Leahy: Army Unveils New Medical Pilot Program For Returning Vermont Guard Soldiers

(WEDNESDAY, Dec. 1) – U.S. Senator Patrick Leahy (D-Vt.) announced Wednesday that the U.S. Army Medical Command has begun implementing a new first-in-the-nation medical pilot program for returning members of the 86th Infantry Brigade Combat Team, which includes most of the line-of-duty injuries among the 1,300 Vermont National Guard members who are returning from deployments in Afghanistan.  The reforms, requested of the Army by Leahy, are designed to ease the recovery of wounded soldiers by returning them earlier to their homes and families.

Leahy, the co-chair of the Senate’s 97-member Senate National Guard Caucus and a senior member of the Appropriations Committee and its Subcommittee on Defense, has worked to assist wounded Vermont Guard soldiers throughout the course of their deployments to Afghanistan.  Leahy has also pressed the Army to improve the process for returning wounded Vermonters to their homes and families to recover.  Until now, some Vermonters, like other returning Guard and Reserve soldiers across the nation, have been kept hundreds of miles away from loved ones at Army medical centers across the country for prolonged periods, even after they were no longer receiving specialized care.  

The Army’s pilot program is part of the Warrior Transition Command, a sub-unit of the Medical Command responsible for caring for the Army’s wounded as they recuperate from injuries suffered in the line of duty.  The Army established the warrior transition process in the aftermath of revelations in 2005 that wounded soldiers were not receiving appropriate care.

Leahy said that while the Army’s current warrior transition process is a huge improvement over pre-2005 conditions, more improvements were needed.  “I was disturbed to hear that Vermonters were sitting in hotels outside Walter Reed waiting to return home to their families, long after medical teams had judged them ready to leave,” Leahy said.  “To their credit, Army leaders agreed with me and tailored a new process for National Guard soldiers, which we now are testing in Vermont.  I am pleased by the pilot’s initial progress, but we have a long way to go.  The unstinting goal, and the measure of this program’s success, is giving every Vermonter in the Guard the individual care that he or she needs and deserves.”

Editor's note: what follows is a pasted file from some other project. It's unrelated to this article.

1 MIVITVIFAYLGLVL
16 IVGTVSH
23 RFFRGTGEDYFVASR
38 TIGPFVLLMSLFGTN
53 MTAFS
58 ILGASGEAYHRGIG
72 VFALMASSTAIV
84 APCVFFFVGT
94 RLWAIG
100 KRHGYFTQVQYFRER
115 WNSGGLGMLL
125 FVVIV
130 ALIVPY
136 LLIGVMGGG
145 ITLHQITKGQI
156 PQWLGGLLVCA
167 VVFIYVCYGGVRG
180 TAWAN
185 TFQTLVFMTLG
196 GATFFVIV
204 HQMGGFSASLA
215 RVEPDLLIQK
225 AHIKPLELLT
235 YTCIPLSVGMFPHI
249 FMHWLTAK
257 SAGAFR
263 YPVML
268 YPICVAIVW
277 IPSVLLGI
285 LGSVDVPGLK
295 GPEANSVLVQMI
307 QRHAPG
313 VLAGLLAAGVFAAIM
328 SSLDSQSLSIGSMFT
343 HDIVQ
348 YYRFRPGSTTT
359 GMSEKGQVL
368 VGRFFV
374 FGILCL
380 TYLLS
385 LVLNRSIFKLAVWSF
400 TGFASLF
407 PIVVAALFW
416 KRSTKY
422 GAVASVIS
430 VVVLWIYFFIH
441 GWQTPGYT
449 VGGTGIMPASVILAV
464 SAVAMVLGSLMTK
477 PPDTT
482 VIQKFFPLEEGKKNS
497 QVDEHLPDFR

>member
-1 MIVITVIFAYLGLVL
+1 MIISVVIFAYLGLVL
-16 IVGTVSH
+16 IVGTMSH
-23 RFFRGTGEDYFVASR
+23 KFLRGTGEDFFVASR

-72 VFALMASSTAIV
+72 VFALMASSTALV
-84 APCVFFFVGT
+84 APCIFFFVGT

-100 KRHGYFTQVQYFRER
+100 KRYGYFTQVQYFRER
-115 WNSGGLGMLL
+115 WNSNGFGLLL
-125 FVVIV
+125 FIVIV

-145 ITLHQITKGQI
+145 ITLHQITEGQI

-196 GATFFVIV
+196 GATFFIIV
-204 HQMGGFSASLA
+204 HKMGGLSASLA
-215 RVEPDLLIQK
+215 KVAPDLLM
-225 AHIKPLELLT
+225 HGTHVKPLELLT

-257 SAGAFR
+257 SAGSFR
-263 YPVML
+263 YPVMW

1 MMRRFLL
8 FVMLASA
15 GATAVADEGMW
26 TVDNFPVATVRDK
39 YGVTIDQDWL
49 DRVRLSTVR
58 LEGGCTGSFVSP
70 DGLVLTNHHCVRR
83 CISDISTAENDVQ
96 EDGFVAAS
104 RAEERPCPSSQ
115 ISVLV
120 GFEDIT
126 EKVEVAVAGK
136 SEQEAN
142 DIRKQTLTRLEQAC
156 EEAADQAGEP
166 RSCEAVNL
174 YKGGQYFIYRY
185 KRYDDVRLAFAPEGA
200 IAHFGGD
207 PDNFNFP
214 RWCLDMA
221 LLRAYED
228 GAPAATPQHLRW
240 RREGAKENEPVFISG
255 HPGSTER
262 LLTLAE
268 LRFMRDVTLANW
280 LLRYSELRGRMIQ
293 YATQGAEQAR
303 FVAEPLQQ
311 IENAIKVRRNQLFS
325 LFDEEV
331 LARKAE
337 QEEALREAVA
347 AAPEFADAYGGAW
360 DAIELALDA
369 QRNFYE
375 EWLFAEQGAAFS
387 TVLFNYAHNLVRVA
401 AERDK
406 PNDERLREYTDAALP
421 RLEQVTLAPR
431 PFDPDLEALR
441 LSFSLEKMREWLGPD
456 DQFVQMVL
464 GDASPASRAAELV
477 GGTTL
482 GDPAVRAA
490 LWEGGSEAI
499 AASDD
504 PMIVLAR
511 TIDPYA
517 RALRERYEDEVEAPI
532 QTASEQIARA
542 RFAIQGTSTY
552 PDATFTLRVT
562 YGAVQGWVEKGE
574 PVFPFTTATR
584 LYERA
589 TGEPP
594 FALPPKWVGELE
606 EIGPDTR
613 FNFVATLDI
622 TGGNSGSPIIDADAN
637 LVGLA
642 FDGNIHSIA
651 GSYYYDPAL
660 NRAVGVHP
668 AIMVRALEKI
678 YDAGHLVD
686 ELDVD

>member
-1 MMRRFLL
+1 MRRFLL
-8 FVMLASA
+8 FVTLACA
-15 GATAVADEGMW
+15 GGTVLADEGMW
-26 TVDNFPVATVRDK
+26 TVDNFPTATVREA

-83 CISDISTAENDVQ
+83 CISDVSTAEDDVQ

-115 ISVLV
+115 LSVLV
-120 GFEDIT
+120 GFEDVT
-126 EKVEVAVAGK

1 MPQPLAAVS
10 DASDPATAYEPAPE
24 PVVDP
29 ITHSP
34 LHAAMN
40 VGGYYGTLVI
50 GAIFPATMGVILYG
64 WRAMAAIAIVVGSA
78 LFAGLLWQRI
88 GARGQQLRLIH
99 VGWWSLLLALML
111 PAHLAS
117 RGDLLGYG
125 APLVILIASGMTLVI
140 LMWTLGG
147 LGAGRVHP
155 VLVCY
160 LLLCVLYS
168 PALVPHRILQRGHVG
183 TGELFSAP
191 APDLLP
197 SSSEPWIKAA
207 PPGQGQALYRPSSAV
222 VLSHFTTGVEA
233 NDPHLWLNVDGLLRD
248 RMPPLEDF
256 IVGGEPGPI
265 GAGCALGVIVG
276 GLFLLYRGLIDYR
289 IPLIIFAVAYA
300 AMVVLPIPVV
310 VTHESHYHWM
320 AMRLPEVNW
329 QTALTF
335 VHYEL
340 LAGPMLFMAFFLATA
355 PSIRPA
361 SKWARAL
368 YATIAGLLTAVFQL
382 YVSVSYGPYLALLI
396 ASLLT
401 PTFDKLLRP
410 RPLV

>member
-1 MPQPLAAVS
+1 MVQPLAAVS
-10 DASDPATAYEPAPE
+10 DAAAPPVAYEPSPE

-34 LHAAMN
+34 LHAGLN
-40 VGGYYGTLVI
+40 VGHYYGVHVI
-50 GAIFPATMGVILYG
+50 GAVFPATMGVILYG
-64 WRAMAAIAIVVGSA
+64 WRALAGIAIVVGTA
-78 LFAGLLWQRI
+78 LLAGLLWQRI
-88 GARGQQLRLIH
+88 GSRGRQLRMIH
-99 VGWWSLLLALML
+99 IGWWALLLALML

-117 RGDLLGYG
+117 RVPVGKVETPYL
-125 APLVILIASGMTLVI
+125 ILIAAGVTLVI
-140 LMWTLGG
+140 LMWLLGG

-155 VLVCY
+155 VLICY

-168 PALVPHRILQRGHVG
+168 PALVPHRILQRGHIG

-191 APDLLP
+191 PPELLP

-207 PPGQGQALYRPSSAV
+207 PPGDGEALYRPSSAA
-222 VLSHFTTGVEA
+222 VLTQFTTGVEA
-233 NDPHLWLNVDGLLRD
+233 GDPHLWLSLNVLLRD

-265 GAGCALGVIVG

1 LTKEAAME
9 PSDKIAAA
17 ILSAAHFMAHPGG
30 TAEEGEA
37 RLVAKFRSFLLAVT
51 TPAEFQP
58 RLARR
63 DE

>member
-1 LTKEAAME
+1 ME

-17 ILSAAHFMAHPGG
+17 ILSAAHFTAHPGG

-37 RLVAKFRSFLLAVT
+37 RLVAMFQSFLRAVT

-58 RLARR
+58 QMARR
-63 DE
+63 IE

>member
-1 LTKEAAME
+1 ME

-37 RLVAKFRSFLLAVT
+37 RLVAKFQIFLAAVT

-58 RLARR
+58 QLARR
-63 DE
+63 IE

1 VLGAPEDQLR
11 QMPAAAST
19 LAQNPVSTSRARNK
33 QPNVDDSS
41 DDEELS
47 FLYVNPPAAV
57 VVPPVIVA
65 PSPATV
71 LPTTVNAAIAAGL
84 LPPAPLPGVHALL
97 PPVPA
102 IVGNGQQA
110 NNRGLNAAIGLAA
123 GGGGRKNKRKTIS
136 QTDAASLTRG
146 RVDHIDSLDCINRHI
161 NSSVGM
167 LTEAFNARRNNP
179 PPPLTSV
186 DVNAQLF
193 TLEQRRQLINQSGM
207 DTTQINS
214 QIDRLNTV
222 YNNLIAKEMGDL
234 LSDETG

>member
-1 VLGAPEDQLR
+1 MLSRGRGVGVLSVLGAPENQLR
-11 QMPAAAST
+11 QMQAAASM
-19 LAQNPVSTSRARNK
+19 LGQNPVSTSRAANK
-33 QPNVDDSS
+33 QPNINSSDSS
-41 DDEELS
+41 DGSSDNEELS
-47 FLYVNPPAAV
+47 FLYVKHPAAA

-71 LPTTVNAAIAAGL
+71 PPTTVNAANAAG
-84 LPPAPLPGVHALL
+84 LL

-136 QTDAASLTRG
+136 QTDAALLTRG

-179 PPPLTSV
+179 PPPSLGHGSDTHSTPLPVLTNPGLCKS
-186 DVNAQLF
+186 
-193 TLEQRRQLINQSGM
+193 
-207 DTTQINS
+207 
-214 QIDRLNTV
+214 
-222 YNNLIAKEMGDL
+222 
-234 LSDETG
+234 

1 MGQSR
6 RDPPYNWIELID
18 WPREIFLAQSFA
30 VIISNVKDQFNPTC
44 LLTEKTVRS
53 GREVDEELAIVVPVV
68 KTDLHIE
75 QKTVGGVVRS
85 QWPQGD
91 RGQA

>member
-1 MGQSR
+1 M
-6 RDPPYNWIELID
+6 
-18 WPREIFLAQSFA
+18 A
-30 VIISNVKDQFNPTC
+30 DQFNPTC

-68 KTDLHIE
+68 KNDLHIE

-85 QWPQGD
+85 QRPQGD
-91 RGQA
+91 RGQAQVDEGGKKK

The pilot program applies to line-of-duty medical issues of soldiers just now returning from Afghanistan, not to deployment-ending serious injuries for which soldiers already have been flown to military hospitals for specialized treatment.  The improvements will consolidate two previously separate units, the Warrior Transition Unit (WTU), and the Community-Based Warrior Transition Unit (CBWTU).  Under the old rules of the warrior transition program, after being discharged from in-patient care, wounded soldiers would enter the WTU to remain nearby the medical center where they received out-patient care.  The leaders of the WTU kept tabs on convalescing soldiers to ensure that they attended their medical appointments, recovered well, remained in good psychological condition and maintained good conduct.  After a soldier’s medical team determined that he or she was ready to continue the mending process at home, the soldier was discharged from the WTU, entered the CBWTU, and continued his or her care while staying at home with loved ones.

This pre-Leahy program had caused Vermont Guard soldiers to run into trouble this year during the transition process from the WTU to the CBWTU.  First, CBWTUs around the country had reached their capacity, making it difficult for Vermont soldiers to find vacancies that would allow them to return home.  Even after Vermonters found rare vacancies, they often had to wait weeks and even months for official orders to report to the CBWTU.  And after clearing that hurdle, soldiers still had to wait for a window of time when the CBWTU would allow them to officially “in-process” – to be transferred from a sending unit to a receiving unit.

Now, by consolidating the WTU and CBWTU, the pilot program advocated by Leahy will remove all three of these barriers at once.  Soldiers will return home as soon as their medical care team makes that recommendation, without needing to find a CBWTU vacancy or wait for new paperwork.  In another benefit for returning Vermonters, the Army has based this pilot program out of Fort Drum, New York, so the majority of Vermont soldiers will be nearer to home even while they remain in-patients or while they receive out-patient care in the WTU.

Leahy said he will closely monitor the progress of the pilot program to make sure the Army accommodates any unforeseen problems.

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